Wild’s Game 1 Was What Every Coach Wants to See

Almost any coach that you could interview would tell you that the keys to winning a hockey game are:

  • Stay out of the penalty box
  • Compete hard and win 50/50 puck battles
  • Play stiff in your own zone
  • Keep your goalie’s vision clear and give him a chance to make a save

The Minnesota Wild did all these things in their Game 1 matchup against the Vancouver Canucks.

Dean Evason Minnesota Wild
Dean Evason, named full time head coach on July 13th, has to be happy with what he saw (Photo by Bruce Kluckhohn/NHLI via Getty Images)

Combine this solid play with some power play success, excellent goaltending and putting the opposition completely off their game, you have a recipe for a playoff victory. In Game 1 of this postseason, the Wild gave the Canucks all they could handle and head coach Dean Evason is probably pretty happy.

Setting the Physical Tone Early

Within the first 2 minutes of the game, Marcus Foligno and Michael Ferland dropped their gloves and fought. It was basically a draw with Foligno’s face getting cut up a bit. It was surprising for me to see a player with Ferland’s concussion history decide to participate in a fight with Foligno. Following the fight, the game continued to be a physical contest. Both teams attempted to make it clear to one another that this was going to be a physical battle.

Marcus Foligno, Derek Forbort
Marcus Foligno, known for his physical play tried to set a tone early. (AP Photo/Jim Mone)

By the end of the game, a total of 68 hits had been tallied, including 28 for Minnesota and 40 for Vancouver. Both teams made a point to play the body and be physically tough. Wall battles turned into true physical conflicts and both sides saw players finishing checks well after the puck was gone. There were several hits that could have been interference calls but were not.

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Ryan Donato, Ryan Hartman, Luke Kunin, and Foligno all registered at least 3 hits apiece, with Foligno registering 7 in 12:11 of ice time. Jordan Greenway and Zach Parise also got involved physically. Parise spent much of his night going tit for tat with Canucks’ defender, Alex Edler. In spite of the high level of physicality, the Wild managed to, mostly, stay out of the penalty box.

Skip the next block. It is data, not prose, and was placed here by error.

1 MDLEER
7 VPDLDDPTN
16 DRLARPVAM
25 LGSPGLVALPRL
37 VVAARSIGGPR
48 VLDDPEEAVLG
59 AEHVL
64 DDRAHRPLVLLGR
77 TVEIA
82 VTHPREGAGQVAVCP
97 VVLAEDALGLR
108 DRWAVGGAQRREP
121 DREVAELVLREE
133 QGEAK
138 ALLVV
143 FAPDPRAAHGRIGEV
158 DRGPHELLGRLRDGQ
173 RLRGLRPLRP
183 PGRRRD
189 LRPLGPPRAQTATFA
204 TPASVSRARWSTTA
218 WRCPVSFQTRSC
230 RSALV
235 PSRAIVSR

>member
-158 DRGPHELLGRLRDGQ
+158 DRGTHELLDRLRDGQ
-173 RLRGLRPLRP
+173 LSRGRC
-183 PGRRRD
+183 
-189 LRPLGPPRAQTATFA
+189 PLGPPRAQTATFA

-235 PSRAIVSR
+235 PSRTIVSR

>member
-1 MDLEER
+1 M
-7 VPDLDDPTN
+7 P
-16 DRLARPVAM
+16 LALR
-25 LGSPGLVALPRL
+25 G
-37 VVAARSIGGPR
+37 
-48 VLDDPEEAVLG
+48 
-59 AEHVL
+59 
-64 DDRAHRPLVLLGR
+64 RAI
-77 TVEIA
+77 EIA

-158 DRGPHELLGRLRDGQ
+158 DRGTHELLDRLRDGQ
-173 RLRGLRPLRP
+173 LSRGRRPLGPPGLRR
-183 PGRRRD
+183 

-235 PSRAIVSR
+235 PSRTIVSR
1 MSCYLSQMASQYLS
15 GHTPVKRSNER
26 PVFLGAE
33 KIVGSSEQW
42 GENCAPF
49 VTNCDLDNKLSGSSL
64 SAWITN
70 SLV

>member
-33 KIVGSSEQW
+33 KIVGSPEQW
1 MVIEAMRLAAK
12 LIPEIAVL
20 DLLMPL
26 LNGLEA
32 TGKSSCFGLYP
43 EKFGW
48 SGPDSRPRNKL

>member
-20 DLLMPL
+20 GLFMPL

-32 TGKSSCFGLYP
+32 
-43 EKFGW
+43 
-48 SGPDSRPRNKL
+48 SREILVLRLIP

Winning the Special Teams Battle

The Wild managed to avoid giving the Canucks a power play until 4:41 remained in the 3rd period. The Canucks were not so fortunate. The Wild scored power-play goals in the 1st and 2nd periods giving them a 2-0 lead.

Kevin Fiala opened the scoring in the game just 2:50 into the match after Tyler Myers was called for an egregious cross-check. From the left side circle, center, Eric Staal won the faceoff back to defender Jared Spurgeon. Spurgeon sent the puck across the ice to Fiala, who already had his slap shot wound up.

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Fiala’s slapper caught goaltender Jacob Markstrom between the glove arm and his body. He got a piece of it, but the shot had enough power and velocity to trickle through and go in the net. Less than 3 minutes into the game, the score was 1-0 Wild, and the Canucks would trail the rest of the night.

The second power-play goal is summed up very well by analyst and former NHL goaltender Mike McKenna:

The Wild would finish the game 2-for-4 on the power play – a very nice conversion rate.

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As mentioned, the Wild’s penalty kill didn’t have to make an appearance until late in the third period. The power play was a strong point for the Canucks in the regular season, with their 24.15% power-play conversion rate finishing 4th in the NHL. The Wild had the 7th-worst penalty kill in the NHL during the regular season with a 77.18% kill rate. Staying out of the box and keeping their opposition off the power play is going to be a key for victory going forward in this series and possibly beyond.